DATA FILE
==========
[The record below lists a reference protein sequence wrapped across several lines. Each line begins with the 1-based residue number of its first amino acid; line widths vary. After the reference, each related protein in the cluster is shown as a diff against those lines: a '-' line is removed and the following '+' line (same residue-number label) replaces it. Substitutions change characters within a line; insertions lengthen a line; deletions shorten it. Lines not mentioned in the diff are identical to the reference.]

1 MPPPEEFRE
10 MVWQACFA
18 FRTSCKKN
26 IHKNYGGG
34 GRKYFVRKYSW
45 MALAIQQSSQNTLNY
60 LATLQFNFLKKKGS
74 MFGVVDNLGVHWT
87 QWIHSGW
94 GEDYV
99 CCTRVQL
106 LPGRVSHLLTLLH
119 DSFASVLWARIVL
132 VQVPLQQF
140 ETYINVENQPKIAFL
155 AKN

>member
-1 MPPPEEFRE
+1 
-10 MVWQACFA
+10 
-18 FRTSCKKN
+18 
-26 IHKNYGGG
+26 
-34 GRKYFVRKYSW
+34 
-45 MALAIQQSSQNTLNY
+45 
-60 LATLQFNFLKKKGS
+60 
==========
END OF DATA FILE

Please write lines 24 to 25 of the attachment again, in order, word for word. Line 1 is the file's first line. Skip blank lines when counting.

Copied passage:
+18 
-26 IHKNYGGG